Towards a Profile of the Ultra-Poor in Bangladesh: Findings From CFPR/TUP Baseline Survey

Focusing policy attention towards the extreme poor is important, because existing opportunities may not work very well for them. This can be due to mismatches in the structure of opportunities available and the complex structure of constraints faced by the extreme-poor. Since January 2002, BRAC has started a new program for the extreme poor called Challenging the Frontiers of Poverty Reduction-Targeting the Ultra-Poor (CFPR/TUP) program. As the CFPR/TUP uses an elaborate and integrated targeting approach, it provides a unique opportunity to collect detailed data on the extreme poor.  This report is based on two baseline surveys carried out by BRAC’s Research and Evaluation Division in 2002 and 2003. The report is presented in two parts —the first part (Chapters 1 to 9) is based on an analysis of the data from the 2002 baseline survey carried out in the 2002 CFPR/TUP districts, while the second part is based on the analysis of the 2003 baseline survey that focused on collecting detailed food consumption and nutrition data. This was carried out in the new four districts covered by the CFPR/TUP program in 2003. The report found two main messages from this analysis of the baseline data. Firstly, in almost all dimensions severe inequities exist in the sense that the extreme poor fare significantly poorly compared to the national rural average figures. Secondly, even among the extreme poor as defined by the community through PWR exercises, important differences exist. In most of the variables considered here, it was found that the SUP group fare far more poorly than the NSUP group. The report concluded that it is a good starting point to develop actions to overcome poverty in an inclusive way, where the needs of the extreme poor can be addressed.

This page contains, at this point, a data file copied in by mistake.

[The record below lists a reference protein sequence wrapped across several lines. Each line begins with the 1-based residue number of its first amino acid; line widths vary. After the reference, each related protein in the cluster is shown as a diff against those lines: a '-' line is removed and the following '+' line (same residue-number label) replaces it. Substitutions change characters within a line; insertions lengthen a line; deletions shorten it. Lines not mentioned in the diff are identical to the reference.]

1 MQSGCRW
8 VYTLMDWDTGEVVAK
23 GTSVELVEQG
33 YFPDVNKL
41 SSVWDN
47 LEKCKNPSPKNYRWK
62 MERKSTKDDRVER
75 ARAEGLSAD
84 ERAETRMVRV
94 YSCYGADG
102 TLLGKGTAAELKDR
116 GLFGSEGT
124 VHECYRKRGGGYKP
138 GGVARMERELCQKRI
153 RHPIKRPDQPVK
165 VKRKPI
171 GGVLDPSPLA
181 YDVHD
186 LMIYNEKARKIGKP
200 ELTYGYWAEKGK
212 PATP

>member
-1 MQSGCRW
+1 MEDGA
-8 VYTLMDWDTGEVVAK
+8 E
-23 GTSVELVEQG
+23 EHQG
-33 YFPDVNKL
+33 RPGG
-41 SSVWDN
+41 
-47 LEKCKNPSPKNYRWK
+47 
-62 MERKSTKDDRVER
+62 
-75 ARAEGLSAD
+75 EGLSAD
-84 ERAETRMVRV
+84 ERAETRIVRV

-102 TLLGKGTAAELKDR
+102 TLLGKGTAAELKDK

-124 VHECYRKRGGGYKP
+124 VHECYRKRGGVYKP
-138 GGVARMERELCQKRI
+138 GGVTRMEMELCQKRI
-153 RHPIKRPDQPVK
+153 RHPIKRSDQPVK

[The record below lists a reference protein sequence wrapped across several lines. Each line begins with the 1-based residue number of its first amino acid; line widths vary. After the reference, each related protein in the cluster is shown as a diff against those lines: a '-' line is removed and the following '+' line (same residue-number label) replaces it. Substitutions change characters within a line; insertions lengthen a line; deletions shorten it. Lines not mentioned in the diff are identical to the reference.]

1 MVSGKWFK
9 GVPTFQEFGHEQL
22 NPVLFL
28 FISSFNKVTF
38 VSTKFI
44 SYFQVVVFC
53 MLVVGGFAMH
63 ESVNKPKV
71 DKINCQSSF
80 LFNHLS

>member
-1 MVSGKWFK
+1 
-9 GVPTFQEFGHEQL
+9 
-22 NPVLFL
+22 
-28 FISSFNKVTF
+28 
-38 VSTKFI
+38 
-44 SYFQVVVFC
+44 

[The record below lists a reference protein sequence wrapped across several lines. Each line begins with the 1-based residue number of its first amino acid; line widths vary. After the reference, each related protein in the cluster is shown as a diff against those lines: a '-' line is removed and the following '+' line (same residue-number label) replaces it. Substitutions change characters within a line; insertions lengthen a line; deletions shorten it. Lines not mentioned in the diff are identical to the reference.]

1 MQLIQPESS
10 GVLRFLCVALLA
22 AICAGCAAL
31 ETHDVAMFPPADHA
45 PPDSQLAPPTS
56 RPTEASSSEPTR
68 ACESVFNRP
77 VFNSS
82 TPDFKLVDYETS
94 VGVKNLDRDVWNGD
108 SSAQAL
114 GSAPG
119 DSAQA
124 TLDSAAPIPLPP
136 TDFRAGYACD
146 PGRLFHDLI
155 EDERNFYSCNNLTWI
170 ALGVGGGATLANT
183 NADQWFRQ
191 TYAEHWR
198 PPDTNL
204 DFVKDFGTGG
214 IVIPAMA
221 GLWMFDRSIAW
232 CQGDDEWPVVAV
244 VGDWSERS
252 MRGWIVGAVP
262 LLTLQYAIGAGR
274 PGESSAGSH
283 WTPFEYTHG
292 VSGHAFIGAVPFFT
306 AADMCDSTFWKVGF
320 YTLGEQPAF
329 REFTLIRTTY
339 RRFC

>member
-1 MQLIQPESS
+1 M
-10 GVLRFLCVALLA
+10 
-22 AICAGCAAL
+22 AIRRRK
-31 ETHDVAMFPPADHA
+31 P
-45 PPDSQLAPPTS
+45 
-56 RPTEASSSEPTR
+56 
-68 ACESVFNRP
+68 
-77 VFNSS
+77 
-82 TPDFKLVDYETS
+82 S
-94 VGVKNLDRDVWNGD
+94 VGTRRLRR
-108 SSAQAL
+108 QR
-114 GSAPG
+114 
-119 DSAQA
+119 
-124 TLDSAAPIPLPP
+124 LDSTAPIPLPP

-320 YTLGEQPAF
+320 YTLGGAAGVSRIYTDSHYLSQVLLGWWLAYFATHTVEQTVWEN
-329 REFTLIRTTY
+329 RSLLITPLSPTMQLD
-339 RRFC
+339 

Authors: Matin, Imran; Hadi, Abdullahel; Ahmed, Syed Masud
Type: Report
Year: 2004